A project former Secretary of the Interior Gale Norton called “perhaps the most significant step to restore the Atlantic salmon in the past century,” aims to restore fish habitat in New England’s second largest watershed without significantly reducing hydro-electric power generation. With the president and other leaders pushing for more renewable power amid fears of electricity shortages and growing concern about climate change, maintaining, or even increasing, hydro power production makes good sense.
The innovative project on the Penobscot River, which involves the dams’ owner, PPL Corp., conservation groups, the Penobscot Nation and federal and state agencies, will remove two dams and modify a third while increasing output at three others on the waterway. As a result, hydro power generation on the river will remain nearly the same while fish passage and the accompanying opportunities for recreational angling and boating will be vastly increased.
The river, the largest freshwater source for the Gulf of Maine, is an important source of feed fish for groundfish in the gulf. Increasing the numbers of migratory fish, such as striped bass and shortnosed sturgeon, in the river could help boost marine fisheries as well.
The Veazie and Great Works (located in Old Town) dams will be bought by the Penobscot River Restoration Trust and removed. A fish bypass will be built at the Howland dam, so that the structure – a centerpiece of the town – will remain in place although it will cease making power.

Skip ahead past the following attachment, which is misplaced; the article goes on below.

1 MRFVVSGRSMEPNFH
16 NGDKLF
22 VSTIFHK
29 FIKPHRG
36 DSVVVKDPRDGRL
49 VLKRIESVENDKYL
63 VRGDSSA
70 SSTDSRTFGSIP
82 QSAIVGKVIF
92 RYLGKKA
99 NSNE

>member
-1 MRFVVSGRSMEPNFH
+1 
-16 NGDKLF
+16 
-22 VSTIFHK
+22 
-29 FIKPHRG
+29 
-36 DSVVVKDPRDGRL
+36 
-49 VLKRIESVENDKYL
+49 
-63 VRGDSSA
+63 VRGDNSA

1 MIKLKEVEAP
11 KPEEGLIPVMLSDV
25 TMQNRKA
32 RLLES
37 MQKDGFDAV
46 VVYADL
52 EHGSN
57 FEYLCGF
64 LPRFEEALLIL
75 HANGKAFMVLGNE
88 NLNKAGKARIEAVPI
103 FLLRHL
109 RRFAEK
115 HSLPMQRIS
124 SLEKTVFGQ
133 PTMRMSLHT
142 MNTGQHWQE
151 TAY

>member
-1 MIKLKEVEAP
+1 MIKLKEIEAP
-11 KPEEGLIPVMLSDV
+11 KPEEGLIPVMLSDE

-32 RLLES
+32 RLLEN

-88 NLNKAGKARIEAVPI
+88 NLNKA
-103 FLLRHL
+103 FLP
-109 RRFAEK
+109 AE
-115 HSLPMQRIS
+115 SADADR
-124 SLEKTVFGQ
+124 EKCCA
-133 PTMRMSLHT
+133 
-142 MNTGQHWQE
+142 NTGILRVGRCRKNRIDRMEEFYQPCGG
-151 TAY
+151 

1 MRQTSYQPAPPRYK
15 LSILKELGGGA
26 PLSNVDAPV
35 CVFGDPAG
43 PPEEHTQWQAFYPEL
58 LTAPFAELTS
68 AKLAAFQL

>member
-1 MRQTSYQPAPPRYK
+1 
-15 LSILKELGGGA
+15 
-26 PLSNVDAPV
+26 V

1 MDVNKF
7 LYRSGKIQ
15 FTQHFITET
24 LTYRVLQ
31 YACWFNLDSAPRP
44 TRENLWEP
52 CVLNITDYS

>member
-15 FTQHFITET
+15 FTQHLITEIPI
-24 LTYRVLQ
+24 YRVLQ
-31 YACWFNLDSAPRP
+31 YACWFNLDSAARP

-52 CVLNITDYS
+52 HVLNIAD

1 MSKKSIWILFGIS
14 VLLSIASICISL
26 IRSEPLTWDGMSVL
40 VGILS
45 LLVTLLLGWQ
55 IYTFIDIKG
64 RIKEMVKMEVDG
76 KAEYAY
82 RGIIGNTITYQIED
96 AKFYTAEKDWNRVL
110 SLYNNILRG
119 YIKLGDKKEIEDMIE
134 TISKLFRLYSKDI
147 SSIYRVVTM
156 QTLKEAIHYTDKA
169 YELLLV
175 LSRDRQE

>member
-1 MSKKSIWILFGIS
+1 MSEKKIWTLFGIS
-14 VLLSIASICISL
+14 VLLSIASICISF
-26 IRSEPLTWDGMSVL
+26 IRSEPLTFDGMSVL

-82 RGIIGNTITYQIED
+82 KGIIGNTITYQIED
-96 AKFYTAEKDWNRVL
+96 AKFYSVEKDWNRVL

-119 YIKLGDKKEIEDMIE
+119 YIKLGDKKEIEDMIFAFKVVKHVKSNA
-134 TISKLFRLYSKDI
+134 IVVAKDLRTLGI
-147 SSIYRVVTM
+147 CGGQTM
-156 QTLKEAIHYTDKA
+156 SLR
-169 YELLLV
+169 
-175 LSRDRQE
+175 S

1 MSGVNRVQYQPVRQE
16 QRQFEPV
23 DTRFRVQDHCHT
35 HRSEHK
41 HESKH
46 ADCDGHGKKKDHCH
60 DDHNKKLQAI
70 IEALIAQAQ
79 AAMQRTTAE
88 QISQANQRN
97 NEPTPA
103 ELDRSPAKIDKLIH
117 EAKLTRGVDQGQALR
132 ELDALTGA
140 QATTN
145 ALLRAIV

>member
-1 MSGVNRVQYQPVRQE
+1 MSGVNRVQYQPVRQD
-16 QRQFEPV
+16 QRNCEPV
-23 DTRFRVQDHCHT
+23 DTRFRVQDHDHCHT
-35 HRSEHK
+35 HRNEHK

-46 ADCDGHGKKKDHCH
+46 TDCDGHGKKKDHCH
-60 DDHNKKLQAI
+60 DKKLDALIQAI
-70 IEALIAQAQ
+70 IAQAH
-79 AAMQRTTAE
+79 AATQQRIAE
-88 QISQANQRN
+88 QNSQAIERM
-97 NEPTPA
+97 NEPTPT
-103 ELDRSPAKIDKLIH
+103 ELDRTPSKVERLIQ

The agreement also called for increased power production and fishway improvements at the dams that will remain in operation. PPL Corp. recently received permission from the Federal Energy Commission to slightly increase the height of dams in Orono, West Enfield and Medway. This will increase the size of the impoundments behind each dam, pushing more water through the turbines and generating more electricity. An additional 10,000 megawatt-hours of electricity, enough to power 1,000 homes, will be generated at these dams.
This increase will remain even if the rest of the project does not come to fruition. If the conservation groups buy the other dams, PPL has the option to increase power generation at the three dams by another 15,000 megawatt-hours.
Low water flows made it impractical to increase power production at the two dams that are slated for removal. Still, the company expects to maintain about 96 percent of current power generation on the river.
The trust needs $25 million to buy the two dams. It has raised about a third of the needed money with about $3.5 million coming from the federal government and $4.5 million from private donors. Bangor Daily News Publisher Richard J. Warren is the chair of the trust’s capital campaign.
During her 2004 visit to the Veazie Salmon Club, Secretary Norton called the project a shining example of the “cooperative conservation” that the Bush administration favored. However, the president and federal agencies involved in the project have never included money for this project in their budgets. Sens. Olympia Snowe and Susan Collins have identified the project as a priority for environmental funding, especially through the Department of the Interior.
The senators are seeking $8 million in the 2007 Interior appropriations bill for the project in the next federal budget. They are asking for a little less for the Department of Conservation, which overseas marine fisheries.
This project highlights the benefits of hydroelectric power while appropriately compensating for its environmental detriments.